Hinkley Nuclear Delay ‘Bonkers’

Government warned against putting off £18bn project

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Hinkley Point B

A day away from the final signing, the government has revoked its ‘ok,’ saying it needs more time to think over approving the £18bn nuclear plant, throwing multiple nations and businesses into confusion.

This shocking backpedalling has shaken business confidence of investors and locals alike. The indecisiveness is thought to be down to worries over Chinese investment in the UK. If the plan goes ahead, the plant will be a third funded by China.

The GMB union’s national secretary for energy, Justin Bowden said “Theresa May’s decision to review the go-ahead on HPC is bewildering and bonkers.

“After years of procrastination what is required is decisive action, not dithering and more delay.

“This unnecessary hesitation is putting finance for the project in doubt and 25,000 new jobs at risk immediately after Brexit. It is a gross error of judgement and must be reversed.”

Nick Timothy, Theresa May’s joint chief of staff, said there were security concerns in being reliant on the Chinese. It is thought the Chinese could close down all of Britain’s nuclear reactors if they so wished.

A senior official in the Chinese nuclear industry said “we are really questioning what’s going on. We were all set to go over when it was suddenly pushed back. It seems the UK government has a lot of doubts, we aren’t sure where all this is coming from.”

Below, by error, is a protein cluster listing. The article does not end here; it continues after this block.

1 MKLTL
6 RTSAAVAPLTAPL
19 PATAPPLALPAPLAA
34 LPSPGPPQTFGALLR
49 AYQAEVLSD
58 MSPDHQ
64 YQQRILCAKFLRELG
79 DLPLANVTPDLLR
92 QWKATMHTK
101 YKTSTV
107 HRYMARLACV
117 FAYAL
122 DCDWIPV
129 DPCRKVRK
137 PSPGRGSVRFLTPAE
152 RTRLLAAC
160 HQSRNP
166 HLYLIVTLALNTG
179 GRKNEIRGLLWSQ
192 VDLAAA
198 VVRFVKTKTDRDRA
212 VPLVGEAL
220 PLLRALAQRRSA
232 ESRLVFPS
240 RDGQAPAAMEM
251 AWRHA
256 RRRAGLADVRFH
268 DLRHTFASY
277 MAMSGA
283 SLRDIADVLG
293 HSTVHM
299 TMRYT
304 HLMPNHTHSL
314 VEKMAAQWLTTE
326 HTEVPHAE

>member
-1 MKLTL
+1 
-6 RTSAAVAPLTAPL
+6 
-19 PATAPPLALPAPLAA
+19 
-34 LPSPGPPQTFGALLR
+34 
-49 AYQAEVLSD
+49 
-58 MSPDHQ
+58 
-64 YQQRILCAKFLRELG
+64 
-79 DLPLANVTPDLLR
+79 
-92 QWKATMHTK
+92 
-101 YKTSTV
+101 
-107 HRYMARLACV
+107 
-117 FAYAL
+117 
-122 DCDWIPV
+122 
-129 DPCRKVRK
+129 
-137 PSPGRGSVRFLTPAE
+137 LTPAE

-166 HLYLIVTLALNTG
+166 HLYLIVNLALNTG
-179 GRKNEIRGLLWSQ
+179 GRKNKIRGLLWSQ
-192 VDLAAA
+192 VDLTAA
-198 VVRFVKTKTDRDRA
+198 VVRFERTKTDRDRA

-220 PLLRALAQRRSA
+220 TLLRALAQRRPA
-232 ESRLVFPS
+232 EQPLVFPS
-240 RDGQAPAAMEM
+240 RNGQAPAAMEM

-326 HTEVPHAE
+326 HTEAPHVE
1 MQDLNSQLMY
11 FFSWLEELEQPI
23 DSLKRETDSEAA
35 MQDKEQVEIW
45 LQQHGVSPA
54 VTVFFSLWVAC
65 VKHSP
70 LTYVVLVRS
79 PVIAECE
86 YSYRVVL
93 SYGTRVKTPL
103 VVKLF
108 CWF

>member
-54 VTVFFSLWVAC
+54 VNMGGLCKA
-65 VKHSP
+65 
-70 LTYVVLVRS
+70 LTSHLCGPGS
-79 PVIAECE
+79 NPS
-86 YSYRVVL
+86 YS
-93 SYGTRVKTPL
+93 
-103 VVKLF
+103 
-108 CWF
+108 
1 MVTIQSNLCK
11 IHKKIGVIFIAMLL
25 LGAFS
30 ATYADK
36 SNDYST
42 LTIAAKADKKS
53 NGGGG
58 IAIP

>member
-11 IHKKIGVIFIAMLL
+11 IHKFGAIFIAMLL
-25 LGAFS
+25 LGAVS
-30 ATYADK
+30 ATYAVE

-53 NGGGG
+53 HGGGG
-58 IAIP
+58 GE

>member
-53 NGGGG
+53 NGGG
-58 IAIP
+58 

Previous MP David Cameron and business chancellor George Osbourne had been the ones to spearhead investment relations with the Chinese. Theresa May, who had been home secretary during the time, had repeatedly raised security concerns.

But this postponement does not just frustrate Beijing, but France too as French firm EDF has the majority stake in the scheme. Board member Gerard Magnin recently resigned, calling the plant financially risky.

Shares in EDF have gone up 8% in France due to the delay. This could be down to hopes that EDF will not go ahead with the plant as it remains a contentious issue.

The plant, known as Hinkley Point C (HPC) would power 5.8 million homes, producing 3,200,000,000W of electricity, the equivalent to lighting almost 300,000,000 light bulbs. Furthermore, it is expected to create 25,000 jobs as well as contributing to Britain’s lower carbon future hopes.

There are worries over potential environmental damage, destructive risks akin to the Fukushima meltdown and future costs however.

The government is to continue looking over details of the project, with the next final decision projected to come autumn. For now, the decision is still up in the air as is global confidence in UK investment.

 

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